We or our advertisers use third parties to serve advertising on our website and web pages when you visit or browse, and some of them use cookies or other technology to collect information about your visit. This information may be used to improve the operation of our website and enhance your experience as a visitor and user, and also to serve advertising about goods and services that might be of interest to you. No personally identifiable information (e.g., name, address, email or phone number) is collected this way or in this process.

Of course, you can add links or contact information for those who want more information, and you may even direct them to the applicable Google web page,or any other third-party ad-serving network’s corresponding page to either get more information, or learn how to opt out of or disable cookies.

Now go call the Rimon lawyer you normally deal with for help or contact me (Joseph I. Rosenbaum). We put together and advise companies in connection with their terms of service, privacy policies, and disclosures, and their online, wireless and web presence, all the time. How can we help you?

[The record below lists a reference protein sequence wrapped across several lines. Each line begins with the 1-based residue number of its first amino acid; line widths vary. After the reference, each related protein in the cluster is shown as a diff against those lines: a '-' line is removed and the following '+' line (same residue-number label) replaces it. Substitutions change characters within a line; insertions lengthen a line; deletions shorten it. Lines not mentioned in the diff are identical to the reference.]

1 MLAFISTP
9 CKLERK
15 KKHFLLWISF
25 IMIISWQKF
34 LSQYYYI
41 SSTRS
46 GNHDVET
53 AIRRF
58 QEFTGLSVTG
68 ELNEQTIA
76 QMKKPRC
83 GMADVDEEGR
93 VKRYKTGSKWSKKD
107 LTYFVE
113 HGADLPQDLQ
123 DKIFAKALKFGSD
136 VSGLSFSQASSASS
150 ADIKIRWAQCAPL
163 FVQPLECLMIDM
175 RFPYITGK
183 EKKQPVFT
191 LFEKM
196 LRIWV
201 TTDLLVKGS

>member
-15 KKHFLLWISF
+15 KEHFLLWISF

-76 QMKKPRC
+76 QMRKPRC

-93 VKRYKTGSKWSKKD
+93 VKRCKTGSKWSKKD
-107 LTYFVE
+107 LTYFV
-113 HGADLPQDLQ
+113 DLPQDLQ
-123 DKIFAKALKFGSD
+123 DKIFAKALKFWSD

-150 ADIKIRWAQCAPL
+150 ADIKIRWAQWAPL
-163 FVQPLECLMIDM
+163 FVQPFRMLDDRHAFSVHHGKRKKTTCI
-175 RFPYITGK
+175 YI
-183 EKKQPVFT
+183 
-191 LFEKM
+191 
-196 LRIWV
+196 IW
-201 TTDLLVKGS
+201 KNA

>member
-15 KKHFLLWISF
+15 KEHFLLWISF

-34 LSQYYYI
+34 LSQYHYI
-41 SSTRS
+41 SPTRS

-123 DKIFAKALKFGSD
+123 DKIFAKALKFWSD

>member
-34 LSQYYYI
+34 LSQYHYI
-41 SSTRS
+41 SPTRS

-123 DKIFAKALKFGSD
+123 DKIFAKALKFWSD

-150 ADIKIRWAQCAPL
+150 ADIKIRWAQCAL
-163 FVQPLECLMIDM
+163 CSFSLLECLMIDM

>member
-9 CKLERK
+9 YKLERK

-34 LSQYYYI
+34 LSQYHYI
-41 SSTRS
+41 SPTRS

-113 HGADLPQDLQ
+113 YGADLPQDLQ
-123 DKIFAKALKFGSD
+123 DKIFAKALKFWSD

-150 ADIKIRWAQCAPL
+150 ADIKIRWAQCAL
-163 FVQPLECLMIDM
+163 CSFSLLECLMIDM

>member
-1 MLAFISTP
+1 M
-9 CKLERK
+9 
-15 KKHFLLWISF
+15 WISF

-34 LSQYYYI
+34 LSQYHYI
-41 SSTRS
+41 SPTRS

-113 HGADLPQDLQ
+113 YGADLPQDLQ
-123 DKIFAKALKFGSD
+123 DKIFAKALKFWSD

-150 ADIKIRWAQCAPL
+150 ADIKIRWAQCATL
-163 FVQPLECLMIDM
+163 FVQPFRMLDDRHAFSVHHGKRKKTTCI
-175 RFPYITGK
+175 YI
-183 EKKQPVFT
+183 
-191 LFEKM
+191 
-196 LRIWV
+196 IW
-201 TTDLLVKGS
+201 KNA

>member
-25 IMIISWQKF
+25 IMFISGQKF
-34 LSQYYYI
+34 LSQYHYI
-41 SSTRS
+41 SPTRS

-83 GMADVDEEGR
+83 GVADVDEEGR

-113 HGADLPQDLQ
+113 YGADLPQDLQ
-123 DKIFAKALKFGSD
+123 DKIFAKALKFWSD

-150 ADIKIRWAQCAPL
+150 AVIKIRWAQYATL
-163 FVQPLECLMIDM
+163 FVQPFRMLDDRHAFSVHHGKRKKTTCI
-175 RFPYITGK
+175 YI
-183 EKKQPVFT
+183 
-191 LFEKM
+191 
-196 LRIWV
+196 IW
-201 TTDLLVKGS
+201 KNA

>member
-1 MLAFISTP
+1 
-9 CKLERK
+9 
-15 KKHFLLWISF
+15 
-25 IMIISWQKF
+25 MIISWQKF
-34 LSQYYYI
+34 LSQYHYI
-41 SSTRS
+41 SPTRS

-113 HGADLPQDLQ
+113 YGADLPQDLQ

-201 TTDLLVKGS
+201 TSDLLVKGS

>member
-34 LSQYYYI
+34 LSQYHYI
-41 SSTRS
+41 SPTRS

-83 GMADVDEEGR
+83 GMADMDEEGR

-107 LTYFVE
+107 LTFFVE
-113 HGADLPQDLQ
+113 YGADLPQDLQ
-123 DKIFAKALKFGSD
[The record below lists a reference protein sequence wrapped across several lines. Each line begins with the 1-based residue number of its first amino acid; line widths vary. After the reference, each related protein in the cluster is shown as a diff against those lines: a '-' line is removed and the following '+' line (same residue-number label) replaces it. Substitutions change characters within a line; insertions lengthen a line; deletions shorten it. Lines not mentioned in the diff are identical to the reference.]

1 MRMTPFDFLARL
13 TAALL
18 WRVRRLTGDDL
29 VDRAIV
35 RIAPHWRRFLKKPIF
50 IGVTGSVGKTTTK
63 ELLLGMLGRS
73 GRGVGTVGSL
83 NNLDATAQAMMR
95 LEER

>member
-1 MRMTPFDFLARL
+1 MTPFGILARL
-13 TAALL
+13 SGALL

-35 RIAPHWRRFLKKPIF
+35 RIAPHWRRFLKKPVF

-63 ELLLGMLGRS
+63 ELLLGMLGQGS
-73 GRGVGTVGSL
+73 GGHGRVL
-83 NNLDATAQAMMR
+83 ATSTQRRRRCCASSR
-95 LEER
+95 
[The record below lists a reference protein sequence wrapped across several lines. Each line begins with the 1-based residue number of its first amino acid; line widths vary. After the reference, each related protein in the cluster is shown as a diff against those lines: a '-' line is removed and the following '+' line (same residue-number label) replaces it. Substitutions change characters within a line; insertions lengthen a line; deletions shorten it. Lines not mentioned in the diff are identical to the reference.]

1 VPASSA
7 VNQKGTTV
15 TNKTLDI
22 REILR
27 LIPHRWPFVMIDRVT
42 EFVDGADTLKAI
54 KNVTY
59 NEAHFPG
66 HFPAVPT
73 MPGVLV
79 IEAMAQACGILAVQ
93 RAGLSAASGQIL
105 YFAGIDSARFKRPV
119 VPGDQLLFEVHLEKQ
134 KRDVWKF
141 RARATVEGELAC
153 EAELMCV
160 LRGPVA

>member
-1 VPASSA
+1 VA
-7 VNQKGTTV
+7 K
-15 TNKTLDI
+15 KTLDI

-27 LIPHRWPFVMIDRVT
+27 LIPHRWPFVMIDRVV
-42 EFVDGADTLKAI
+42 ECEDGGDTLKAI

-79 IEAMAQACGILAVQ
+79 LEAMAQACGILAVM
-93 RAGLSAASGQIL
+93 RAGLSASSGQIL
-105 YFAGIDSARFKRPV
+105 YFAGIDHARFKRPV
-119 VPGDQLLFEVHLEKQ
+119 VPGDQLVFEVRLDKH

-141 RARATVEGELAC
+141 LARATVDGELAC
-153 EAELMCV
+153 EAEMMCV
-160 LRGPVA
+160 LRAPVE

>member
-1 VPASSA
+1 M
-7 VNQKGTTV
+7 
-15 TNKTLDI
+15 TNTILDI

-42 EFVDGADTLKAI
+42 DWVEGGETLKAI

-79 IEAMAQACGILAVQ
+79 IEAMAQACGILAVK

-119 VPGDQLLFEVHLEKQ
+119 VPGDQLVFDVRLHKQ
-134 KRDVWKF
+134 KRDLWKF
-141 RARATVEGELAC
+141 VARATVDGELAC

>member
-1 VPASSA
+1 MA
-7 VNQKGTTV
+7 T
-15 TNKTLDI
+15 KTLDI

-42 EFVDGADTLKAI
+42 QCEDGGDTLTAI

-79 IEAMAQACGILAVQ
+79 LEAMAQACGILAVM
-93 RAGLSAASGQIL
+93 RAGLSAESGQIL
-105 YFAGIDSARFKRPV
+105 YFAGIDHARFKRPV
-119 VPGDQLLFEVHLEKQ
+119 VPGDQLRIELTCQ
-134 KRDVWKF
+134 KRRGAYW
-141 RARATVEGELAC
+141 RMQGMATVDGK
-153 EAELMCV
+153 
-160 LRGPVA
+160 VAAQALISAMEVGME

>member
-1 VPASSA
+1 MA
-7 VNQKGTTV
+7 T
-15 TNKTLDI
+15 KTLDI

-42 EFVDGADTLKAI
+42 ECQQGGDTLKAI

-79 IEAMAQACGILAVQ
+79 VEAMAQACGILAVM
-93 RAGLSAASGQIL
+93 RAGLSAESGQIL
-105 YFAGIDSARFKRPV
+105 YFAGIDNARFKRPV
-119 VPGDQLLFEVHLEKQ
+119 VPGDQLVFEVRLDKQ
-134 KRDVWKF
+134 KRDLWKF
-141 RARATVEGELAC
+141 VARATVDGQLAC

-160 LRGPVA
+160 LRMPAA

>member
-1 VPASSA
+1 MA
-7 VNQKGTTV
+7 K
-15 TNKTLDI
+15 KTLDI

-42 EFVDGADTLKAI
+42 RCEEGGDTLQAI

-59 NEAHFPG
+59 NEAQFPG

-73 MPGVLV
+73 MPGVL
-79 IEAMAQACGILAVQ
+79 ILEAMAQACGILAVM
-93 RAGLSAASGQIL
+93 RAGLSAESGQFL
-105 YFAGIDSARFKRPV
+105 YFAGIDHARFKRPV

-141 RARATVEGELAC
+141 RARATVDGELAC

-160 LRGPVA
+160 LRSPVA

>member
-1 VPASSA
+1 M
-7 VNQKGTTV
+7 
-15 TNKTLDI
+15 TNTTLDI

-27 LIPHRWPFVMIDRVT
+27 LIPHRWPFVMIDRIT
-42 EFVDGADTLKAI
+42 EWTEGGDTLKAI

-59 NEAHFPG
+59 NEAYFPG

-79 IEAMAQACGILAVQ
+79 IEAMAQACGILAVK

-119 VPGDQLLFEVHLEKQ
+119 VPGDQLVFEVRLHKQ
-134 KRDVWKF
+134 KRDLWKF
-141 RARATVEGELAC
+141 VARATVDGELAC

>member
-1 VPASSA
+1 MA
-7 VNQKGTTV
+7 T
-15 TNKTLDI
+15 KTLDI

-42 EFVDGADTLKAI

Court Affirms FCC’s Rule Requiring Prior “Opt-In” to Share Customer Data

A U.S. Circuit Court in the District of Columbia has upheld the FCC’s rule that requires telecommunications carriers to obtain prior “opt-in” consent from customers before disclosing their personal information to joint venture partners or independent contractors for marketing purposes. The rule, which was adopted in 2007, covers all Customer Proprietary Network Information (CPNI) and also applies to service providers offering VoIP (Voice Over IP) services to customers. For those who don’t stay updated on what the FCC rules mean by CPNI, it includes information such as the phone numbers called by a consumer, the frequency, duration, and timing of the calls and any additional services the consumer is receiving (e.g., call waiting). Our telecommunications experts expect the FCC to enforce this rule aggressively. If you want to read the case yourself, go to National Cable & Telecommunications Association v. FCC , but if you really want to understand what it means to you, contact Robert H. Jackson or Judith L. Harris in our Washington, DC Office.